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'14 Tour Guide

Reviewed Wineries

The July/August edition of edibleSeattle contains an article I wrote titled 'Liquid assets: Why Chenin Blanc is a grape worth saving.' The article, which contains a list of recommendations, can be found at the following locations.

Also, the July edition of Seattle Metropolitan contains a short piece I penned on Chardonnay. As discussed in the article, many consumers have a love/hate relationship with Chardonnay. Part of the reason for this is that there is a lot of mediocre Chardonnay out there - and bad Chardonnay can be positively dreadful.

Washington sees its fair share of middling Chard. More recently, however, a number of wineries in the state have started to make excellent bottles. Read some recommendations as well as additional thoughts on the grape here.

In addition to the wines in the article, there are a few Chardonnays that I have had recently that deserve mention. The first is the new vintage of the Au Contraire Chardonnay from Maison Bleue (the article refers to the superb 2009 vintage, the first Chardonnay I ever purchased in abundance). As with previous vintages, this wine hails from French Creek Vineyard, which boasts 30-year old vines. The wine was fermented half in stainless steel and half in neutral barrels with partial malolactic fermentation (about 50%). The result is a textured wine that still retains its crispness and has bright acidity.

The next is Sleight of Hand Cellars' 2009 The Enchantress Chardonnay - which I must say is quite aptly named. This wine also hails from French Creek Vineyard. In contrast to the Maison wine, the Sleight of Hand Chardonnay was fermented all in oak, using three to four year old barrels. The result is both an interesting contrast and an absolutely delicious wine in its own right.

An about face from these wines using stainless steel and neutral oak comes from Gorman Winery. The 2009 Big Sissy Chardonnay was barrel fermented using native yeast in 100% new French oak with partial malolactic fermentation. The fruit comes from Conner Lee Vineyard. True to the house style, this is a rich, big wine with a creamy palate, the likes of which is more frequently seen in California than Washington - at four times the price.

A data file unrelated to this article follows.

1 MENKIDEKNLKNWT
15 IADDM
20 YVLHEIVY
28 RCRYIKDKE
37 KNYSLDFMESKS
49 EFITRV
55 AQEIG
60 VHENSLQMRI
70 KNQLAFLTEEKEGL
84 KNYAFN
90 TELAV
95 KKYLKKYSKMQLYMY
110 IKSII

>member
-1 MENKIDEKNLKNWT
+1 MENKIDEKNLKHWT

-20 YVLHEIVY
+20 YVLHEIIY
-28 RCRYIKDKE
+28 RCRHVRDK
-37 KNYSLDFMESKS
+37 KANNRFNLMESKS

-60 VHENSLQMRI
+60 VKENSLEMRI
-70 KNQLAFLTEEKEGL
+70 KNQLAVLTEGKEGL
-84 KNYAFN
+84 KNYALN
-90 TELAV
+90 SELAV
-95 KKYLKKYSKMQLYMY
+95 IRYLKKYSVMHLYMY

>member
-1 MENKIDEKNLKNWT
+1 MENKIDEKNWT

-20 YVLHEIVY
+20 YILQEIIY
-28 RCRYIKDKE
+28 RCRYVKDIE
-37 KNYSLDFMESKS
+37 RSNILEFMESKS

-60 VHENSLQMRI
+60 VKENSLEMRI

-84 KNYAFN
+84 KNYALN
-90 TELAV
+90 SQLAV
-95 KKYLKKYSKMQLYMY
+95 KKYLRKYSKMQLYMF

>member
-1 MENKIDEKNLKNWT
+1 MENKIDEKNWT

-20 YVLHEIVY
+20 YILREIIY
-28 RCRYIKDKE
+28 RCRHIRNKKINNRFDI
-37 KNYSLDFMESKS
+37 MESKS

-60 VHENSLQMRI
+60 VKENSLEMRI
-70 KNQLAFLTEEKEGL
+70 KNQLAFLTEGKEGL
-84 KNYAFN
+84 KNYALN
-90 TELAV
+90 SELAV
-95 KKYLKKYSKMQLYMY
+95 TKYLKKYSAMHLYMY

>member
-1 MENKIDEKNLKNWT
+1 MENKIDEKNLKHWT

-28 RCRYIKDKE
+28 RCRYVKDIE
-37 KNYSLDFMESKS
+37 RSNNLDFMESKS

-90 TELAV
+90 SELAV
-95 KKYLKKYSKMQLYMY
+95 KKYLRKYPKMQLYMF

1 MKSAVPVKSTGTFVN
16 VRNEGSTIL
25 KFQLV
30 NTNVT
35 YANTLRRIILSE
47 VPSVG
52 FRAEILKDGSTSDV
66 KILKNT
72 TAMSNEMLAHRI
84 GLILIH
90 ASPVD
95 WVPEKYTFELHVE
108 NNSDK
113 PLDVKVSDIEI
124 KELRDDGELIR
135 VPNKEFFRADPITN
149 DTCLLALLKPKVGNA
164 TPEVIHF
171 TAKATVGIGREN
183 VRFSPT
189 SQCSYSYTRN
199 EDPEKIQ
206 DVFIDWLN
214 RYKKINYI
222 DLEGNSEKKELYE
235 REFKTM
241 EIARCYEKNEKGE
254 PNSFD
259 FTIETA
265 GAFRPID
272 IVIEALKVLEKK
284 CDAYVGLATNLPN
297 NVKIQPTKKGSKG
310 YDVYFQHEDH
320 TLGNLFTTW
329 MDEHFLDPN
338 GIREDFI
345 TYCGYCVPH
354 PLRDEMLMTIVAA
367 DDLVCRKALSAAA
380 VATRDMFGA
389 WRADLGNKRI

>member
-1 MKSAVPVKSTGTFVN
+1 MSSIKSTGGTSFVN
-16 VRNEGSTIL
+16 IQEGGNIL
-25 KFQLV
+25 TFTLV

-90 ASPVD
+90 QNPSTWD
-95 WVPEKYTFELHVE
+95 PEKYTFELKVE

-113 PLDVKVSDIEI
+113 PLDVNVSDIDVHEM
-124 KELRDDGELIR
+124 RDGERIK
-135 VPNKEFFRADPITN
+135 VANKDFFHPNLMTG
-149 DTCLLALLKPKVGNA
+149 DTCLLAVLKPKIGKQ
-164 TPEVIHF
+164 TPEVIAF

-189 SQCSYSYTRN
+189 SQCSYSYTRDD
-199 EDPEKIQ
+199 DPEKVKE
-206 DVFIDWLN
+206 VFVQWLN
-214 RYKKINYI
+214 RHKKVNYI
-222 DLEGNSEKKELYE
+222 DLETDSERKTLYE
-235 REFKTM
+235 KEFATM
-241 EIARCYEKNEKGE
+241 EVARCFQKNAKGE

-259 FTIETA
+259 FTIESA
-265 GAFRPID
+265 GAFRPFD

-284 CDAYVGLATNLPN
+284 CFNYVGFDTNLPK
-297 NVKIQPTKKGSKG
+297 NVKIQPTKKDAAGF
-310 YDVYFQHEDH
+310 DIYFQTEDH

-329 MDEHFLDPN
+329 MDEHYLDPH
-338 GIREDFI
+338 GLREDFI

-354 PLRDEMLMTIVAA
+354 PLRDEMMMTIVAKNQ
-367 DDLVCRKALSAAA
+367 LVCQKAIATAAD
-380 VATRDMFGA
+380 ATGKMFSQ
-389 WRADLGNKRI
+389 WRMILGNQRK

Feel free to leave comments on other Washington Chardonnays that have rocked your world.

Maison Bleue Au Contraire Chardonnay Yakima Valley 2010 $20
Rating: * (Excellent) Lightly aromatic with mineral, spice, crème fraiche, and yellow apple. Palate is full on the entry and then pulls back and continues with a leaner style with mineral notes accented by a lemony acidity. A long finish on another impressive wine from this emerging star. 100% Chardonnay. Aged in neutral French oak (50%) and stainless steel with partial malolactic fermentation (50%). 13.2% alcohol. 408 cases produced.

Sleight of Hand Cellars The Enchantress Chardonnay Yakima Valley 2009 $28
Rating: * (Excellent) Aromas of spice, butter, and Granny Smith apple. A layered wine with a creamy mid-palate and etched acidity. Barrel fermented and aged 11 months in neutral French oak. 14.1% alcohol. 90 cases produced.

Gorman Winery The Big Sissy Chardonnay Columbia Valley 2009 $35
Rating: * (Excellent) Beautiful, compelling aromas of spice, butter, ripe apples, and tropical fruit. A rich, full wine with a creamy, textured mouthfeel and a long finish. 100% Chardonnay. Conner Lee Vineyard. Barrel fermented in 100% new French oak with partial malolactic fermentation. 225 cases produced.

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3 comments

  1. Jameson Says:
  2. Sparkman and (if you can find it) Mark Ryan.

     
  3. Jameson, agreed on both of those wines.

     
  4. Lisa Says:
  5. At this point, I'm having a great deal of fun trying all sorts of Washington Chardonnays; they're, mostly, so very different from the California Chardonnay's that I've tried in the past that honestly, it sometimes seems altogether like a different grape.

     

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